The Field Museum of Natural History recently announced that it is cutting its budget by 7%—$5 million from its overall budget of ~$70 million—with $3 million of this coming out of the science departments.The museum has begun a process that would allow it to layoff even tenured researchers. You could have knocked me over with a feather when I read that. A week before, if asked, I would have named the Field as one of a small handful of natural history museums likely to make collections and research a priority no matter what. This week’s guest post is by Chris Norris, president of the Society for the Preservation of Natural History Collections and Senior Collections Manager at the Yale Peabody Museum of Natural History, who kindly accepted my invitation to speculate about what this portends for the future of museums.
What is it that museums do? I’m sure if you asked fifteen or twenty people from different parts of the profession you’d get fifteen or twenty different answers, or possibly more (since by nature we museum types tend to prevaricate when confronted by a straightforward question). You could say that museums educate, inform, interpret, entertain, enable, research, document, collect, or preserve and all of these things would be true. We’re fortunate enough to work for multi-faceted institutions and this is what drew many of us to a museum career in the first place.
|The FMNH Bird Division tissue collection samples from
2,600 of the world’s 9,500 bird species.
Unfortunately, it doesn’t take much imagination to envisage a future in which this is not the case. In fact, for many museums, that future is already here. We’re living a new age of austerity, at least in the western world, where we can no longer be all that we want to be. Instead, we’re asked to choose what we have to be, because there’s no money to pay for anything else.
If we’re funded from the public purse, then the tendency is to look outwards for guidance. If money is tight, then we have to justify our existence in terms of the service that we provide to taxpayers. How do we best serve those who pay for us? How do we avoid the accusation that we are milking hard-up citizens to support ivory-tower academic elitism of the worst sort?
If you use this rationale, then it seems obvious that what we should do is pump our limited funds into outreach. We need to make our museums into genuinely public spaces, where we engage with our communities in novel and exciting ways. We need to support an already overstretched public education system, providing a different, but complementary educational experience that extends beyond the classroom to encompass all aspects of life-long learning. We should work to make museums a more open and inviting space by branching out into novel areas – retail, catering, or performing arts. We need to leave the paying public in no doubt of our wider relevance to society as a whole.
Actually, I don’t agree with this. I think we need to look after our collections.
Collections are not very fashionable at the moment. A quick scan through the museum literature suggests that they are more problem than solution; unsustainable, unfocused, imperialistic, and irrelevant. Collections storage facilities are unrepentant energy hogs, whose HVAC units guzzle fuel in pursuit of unsustainable conservation standards. Many of the objects in the collections will never be seen or touched by anyone other than collections staff. There is a strong suspicion that they lack fitness for any purpose, and that some of them may have been removed from their countries of origin in questionable circumstances.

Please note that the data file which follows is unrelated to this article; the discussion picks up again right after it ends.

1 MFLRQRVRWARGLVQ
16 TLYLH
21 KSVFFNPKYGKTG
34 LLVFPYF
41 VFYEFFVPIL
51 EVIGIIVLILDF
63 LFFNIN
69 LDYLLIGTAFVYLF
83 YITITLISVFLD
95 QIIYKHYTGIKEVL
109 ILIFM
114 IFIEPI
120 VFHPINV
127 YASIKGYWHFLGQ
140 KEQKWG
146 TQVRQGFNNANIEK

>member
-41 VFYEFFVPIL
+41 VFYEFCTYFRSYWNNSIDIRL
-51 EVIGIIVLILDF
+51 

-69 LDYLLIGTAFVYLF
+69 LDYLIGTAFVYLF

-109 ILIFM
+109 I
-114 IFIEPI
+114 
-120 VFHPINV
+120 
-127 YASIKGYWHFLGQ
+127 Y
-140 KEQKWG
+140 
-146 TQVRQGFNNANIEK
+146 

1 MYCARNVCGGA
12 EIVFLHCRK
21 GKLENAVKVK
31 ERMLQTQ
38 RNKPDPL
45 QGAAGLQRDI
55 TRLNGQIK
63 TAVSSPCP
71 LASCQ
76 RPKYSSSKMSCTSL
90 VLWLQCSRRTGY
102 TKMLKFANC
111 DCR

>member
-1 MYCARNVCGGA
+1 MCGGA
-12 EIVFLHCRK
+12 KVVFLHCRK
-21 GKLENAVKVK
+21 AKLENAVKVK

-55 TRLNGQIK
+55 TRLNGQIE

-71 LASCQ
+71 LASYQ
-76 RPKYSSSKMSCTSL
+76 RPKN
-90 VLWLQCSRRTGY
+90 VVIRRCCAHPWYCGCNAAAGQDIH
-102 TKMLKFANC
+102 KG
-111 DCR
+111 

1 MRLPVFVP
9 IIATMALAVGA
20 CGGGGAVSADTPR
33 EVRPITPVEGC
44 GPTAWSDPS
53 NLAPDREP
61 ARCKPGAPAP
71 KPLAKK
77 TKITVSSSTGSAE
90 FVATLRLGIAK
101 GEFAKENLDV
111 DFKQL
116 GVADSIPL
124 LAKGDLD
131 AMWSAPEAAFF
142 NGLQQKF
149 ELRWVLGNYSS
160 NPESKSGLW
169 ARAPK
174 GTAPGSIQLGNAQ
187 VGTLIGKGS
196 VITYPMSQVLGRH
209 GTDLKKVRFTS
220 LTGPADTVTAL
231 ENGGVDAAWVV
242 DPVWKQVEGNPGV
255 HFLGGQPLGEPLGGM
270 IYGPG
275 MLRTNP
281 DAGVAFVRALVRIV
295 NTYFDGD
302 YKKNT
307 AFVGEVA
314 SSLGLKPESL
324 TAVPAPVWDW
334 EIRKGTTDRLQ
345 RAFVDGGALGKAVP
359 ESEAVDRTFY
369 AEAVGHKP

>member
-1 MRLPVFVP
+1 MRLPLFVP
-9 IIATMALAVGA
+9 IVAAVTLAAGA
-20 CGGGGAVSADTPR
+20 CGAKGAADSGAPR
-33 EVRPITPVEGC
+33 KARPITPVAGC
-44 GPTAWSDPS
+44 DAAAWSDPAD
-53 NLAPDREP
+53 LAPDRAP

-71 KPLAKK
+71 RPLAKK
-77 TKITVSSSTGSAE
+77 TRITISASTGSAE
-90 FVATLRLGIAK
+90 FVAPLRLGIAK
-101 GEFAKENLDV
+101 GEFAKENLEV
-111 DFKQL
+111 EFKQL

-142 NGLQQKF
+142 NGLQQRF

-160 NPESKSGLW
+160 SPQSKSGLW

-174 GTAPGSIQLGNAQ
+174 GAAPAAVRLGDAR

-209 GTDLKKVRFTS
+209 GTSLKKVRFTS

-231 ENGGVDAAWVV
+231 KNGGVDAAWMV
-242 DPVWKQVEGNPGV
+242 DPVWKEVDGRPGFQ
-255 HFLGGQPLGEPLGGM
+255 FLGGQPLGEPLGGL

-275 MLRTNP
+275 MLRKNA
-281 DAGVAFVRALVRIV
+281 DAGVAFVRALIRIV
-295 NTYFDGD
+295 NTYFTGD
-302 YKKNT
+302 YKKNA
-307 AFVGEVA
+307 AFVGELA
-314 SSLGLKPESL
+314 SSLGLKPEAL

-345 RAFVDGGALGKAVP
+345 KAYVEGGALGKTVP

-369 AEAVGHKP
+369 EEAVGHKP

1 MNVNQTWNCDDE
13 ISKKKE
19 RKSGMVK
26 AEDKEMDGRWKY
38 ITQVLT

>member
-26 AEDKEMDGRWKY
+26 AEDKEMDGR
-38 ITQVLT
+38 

So, all things considered, wouldn’t it be better if we applied a little focus to our collections? Cut back on esoteric curatorial research, disperse “non-core” material through deaccession and disposal, and concentrate more on use than preservation? Maybe. Focus and relevance are good. Access and use are critical. But these are things that, if done properly, will cost more money rather than less. These are all aspects of curation.
Curation is what museums do. Our collections are our unique proposition – the one thing that we have that no other institution possesses. Everything that we do in museums, if done well, flows from collections – education, exhibition, scholarship, and entertainment. They give us a relevance and authenticity that is one of our most valued resources. Our reputation depends to a large extent on the quality of the material that we hold in trust for the public. The ability of the public to access and benefit from these collections, which are their collections, not ours, is dependent on our continuing to invest in collections care.
By now, you may be thinking that this is a rather retrograde post for a blog on the future of museums, but this is an argument about how we see the future of museums and it’s one that we need to have now. Curatorial and collections expertise is a fragile enterprise. It requires significant, long-term investment to build. Museums have beeninvesting in it for decades, through war and peace, boom and bust. No amount of automation, remote access, and crowd-sourcing can replace it. And yet, as we diversify and innovate, and try our best to be all that we can be, it is being placed at risk.
One of the saddest aspects of the first six months of my tenure as President for the Society for the Preservation of Natural History Collections has been the number of letters that I have to write to directors and trustees of museums pleading that they do not cut staff, remove support, or deaccession collections. The responses that I get are articulate and well-argued and depressingly similar; money is tight, we can’t do everything, we have a responsibility to our stakeholders, et cetera.
To which I say, yes, this is an issue of responsibility. Your responsibility is not to plug holes in the public education system, fix your broken communities, or provide your visitors with a better soy latte. Your responsibility, placed on you by the people that pay your wages, is to exercise responsible stewardship of the collections in your care. Nothing trumps this. The most likely future that I see for museums that neglect that duty is that in 50 years time their collections will be unusable for a lack of basic curatorial care. I don’t think that serves the needs of today’s public, and it certainly will not serve the needs of their grandchildren.
I wish I could build the FMNH equivalent of the game Budget Hero, which invites citizens to make their own hard choices to balance the Federal budget, Short of that, I invite you to read about FMNH’s budget strategies and then weigh in below. Faced with the need to trim the budget and grow income, what choices would you make?Skip over related stories to continue reading article
Great post, sad, but great. Of course the austerity isn't spread evenly, that I could understand, but rather the cuts tend to go disproportionately towards those activities that do not generate quarterly revenue (research and collections). Such is the outcome of increasingly corporate model in museum administration. I would like to know the relative effects of austerity measures at US museums in regards to executive compensation versus the budgets for research and collections?